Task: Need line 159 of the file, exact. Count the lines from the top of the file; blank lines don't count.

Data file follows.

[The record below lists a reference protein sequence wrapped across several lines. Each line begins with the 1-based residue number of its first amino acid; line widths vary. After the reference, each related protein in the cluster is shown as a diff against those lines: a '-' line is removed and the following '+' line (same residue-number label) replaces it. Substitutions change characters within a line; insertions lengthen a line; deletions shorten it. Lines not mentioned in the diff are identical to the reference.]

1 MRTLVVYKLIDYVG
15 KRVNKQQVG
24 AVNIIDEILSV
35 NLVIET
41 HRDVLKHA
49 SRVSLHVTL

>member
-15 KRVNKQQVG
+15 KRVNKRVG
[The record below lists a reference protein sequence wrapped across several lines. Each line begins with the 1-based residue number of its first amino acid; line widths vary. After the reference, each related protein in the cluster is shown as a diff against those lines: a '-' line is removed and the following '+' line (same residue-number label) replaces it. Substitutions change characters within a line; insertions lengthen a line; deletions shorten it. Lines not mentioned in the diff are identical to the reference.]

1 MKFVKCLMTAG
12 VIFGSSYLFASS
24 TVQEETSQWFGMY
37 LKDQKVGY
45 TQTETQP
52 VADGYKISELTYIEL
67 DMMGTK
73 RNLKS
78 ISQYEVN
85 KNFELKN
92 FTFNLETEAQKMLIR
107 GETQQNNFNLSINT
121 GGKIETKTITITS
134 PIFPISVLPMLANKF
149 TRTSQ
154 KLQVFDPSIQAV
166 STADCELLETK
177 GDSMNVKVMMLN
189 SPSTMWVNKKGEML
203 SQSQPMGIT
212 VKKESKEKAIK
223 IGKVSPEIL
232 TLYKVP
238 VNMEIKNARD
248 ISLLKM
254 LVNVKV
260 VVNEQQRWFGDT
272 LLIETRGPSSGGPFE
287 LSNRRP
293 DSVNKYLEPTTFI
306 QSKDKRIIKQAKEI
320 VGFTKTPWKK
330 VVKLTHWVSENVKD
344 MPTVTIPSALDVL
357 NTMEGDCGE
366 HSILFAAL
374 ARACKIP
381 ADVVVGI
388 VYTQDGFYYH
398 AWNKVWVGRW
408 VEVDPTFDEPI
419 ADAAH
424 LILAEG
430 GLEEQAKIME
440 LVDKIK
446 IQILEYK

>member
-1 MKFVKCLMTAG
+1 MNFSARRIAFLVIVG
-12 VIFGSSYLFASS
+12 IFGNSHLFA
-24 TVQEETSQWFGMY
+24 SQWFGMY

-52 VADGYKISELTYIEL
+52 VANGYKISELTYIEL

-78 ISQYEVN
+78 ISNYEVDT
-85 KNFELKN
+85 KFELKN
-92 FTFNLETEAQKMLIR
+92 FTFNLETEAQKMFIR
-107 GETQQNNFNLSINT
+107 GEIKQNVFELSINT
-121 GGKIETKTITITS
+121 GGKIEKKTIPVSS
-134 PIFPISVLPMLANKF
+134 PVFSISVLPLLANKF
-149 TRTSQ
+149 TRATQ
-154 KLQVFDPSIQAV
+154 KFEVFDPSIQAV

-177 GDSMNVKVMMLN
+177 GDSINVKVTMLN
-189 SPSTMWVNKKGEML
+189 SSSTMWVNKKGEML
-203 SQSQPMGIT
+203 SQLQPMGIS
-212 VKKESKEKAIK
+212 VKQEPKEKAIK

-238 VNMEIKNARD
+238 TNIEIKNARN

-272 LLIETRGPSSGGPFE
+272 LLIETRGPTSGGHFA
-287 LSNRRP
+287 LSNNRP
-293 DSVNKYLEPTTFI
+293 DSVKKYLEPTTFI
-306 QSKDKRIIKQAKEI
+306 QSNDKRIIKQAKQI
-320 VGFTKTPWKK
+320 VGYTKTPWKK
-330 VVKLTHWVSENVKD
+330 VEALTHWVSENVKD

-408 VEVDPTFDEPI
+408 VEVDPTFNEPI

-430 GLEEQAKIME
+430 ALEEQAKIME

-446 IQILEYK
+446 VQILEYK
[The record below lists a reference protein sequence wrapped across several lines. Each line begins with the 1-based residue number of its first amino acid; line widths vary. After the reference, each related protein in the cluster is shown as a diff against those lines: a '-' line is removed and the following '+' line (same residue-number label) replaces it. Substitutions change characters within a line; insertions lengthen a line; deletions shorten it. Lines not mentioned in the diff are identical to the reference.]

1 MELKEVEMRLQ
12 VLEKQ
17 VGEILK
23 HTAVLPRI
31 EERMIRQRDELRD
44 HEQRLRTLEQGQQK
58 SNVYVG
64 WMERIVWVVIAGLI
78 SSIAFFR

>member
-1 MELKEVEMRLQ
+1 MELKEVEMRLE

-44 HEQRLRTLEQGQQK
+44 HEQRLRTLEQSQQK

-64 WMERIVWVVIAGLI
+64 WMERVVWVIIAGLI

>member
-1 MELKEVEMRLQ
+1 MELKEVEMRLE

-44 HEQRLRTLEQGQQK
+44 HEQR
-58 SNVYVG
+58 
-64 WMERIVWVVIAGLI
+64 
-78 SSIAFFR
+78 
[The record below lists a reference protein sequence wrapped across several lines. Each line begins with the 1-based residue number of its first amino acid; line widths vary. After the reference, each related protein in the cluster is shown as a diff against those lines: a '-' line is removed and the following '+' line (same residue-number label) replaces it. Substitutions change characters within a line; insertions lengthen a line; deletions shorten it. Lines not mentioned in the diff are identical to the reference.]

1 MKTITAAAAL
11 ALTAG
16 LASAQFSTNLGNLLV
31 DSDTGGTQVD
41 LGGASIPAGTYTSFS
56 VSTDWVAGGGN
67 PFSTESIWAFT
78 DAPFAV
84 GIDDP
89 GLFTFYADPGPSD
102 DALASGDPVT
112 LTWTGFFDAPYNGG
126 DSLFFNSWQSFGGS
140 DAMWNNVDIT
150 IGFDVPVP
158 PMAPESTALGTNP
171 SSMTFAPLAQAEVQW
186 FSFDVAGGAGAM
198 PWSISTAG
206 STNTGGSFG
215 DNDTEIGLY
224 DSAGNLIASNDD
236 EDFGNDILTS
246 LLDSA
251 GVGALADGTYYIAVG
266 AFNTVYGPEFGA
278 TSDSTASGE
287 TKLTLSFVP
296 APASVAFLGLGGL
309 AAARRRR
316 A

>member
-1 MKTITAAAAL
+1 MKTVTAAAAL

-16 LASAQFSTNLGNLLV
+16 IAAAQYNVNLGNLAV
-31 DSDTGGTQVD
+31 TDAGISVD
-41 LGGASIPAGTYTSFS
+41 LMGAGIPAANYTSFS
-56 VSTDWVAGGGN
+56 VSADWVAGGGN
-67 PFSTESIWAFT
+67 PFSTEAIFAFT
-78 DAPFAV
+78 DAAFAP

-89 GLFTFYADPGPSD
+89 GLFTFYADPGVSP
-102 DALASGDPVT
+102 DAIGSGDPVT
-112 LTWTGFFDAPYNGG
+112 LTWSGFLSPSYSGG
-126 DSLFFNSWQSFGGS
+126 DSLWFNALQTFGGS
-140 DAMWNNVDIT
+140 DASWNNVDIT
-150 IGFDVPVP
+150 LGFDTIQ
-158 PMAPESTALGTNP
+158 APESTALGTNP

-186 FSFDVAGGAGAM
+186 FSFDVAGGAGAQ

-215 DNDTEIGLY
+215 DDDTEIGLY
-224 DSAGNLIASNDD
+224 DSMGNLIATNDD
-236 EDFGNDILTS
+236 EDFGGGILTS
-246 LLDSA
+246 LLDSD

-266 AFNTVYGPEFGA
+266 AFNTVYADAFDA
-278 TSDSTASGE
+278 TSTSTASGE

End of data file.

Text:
206 STNTGGSFG